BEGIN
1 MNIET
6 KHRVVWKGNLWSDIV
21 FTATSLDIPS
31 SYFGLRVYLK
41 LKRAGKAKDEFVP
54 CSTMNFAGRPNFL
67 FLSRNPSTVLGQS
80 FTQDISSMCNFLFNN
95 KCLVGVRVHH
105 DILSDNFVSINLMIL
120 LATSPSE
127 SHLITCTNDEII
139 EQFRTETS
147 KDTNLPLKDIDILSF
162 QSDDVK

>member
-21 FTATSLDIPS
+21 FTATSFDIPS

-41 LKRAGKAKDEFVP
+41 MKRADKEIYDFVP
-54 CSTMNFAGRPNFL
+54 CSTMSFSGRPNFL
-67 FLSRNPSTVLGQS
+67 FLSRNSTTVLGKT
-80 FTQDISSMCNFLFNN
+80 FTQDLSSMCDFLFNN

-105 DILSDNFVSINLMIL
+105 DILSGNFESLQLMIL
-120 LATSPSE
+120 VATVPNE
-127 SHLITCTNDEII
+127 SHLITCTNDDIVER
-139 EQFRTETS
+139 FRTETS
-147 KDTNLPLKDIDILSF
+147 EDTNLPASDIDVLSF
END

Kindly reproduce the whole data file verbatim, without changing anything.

1 MNIET
6 KHRVVWKGNLWSDIV
21 FTATSLDIPS
31 SYFGLRVYLK
41 LKRAGKAKDEFVP
54 CSTMNFAGRPNFL
67 FLSRNPSTVLGQS
80 FTQDISSMCNFLFNN
95 KCLVGVRVHH
105 DILSDNFVSINLMIL
120 LATSPSE
127 SHLITCTNDEII
139 EQFRTETS
147 KDTNLPLKDIDILSF
162 QSDDVK

>member
-21 FTATSLDIPS
+21 FTATSFDIPS

-41 LKRAGKAKDEFVP
+41 MKRADKEIYDFVP
-54 CSTMNFAGRPNFL
+54 CSTMSFSGRPNFL
-67 FLSRNPSTVLGQS
+67 FLSRNSTTVLGKT
-80 FTQDISSMCNFLFNN
+80 FTQDLSSMCDFLFNN

-105 DILSDNFVSINLMIL
+105 DILSGNFESLQLMIL
-120 LATSPSE
+120 VATVPNE
-127 SHLITCTNDEII
+127 SHLITCTNDDIVER
-139 EQFRTETS
+139 FRTETS
-147 KDTNLPLKDIDILSF
+147 EDTNLPASDIDVLSF